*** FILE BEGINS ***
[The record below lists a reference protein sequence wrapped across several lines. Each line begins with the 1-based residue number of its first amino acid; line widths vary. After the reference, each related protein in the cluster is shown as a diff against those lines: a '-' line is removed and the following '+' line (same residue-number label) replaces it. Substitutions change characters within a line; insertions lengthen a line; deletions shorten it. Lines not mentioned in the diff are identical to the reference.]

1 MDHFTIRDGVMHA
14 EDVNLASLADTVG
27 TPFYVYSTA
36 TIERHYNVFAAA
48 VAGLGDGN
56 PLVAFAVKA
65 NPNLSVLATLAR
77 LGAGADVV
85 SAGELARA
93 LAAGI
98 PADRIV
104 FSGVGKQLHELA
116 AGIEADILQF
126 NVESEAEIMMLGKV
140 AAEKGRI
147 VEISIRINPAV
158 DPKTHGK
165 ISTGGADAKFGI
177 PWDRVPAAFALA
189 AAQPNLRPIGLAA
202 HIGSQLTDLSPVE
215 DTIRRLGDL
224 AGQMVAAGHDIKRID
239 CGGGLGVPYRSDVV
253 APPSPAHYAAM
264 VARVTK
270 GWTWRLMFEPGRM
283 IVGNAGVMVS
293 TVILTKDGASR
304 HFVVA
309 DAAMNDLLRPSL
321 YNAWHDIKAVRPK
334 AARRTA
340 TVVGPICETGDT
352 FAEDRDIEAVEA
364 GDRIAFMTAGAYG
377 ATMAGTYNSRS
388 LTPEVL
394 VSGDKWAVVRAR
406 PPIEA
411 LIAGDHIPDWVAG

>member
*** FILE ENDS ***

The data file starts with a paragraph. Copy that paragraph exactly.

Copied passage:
[The record below lists a reference protein sequence wrapped across several lines. Each line begins with the 1-based residue number of its first amino acid; line widths vary. After the reference, each related protein in the cluster is shown as a diff against those lines: a '-' line is removed and the following '+' line (same residue-number label) replaces it. Substitutions change characters within a line; insertions lengthen a line; deletions shorten it. Lines not mentioned in the diff are identical to the reference.]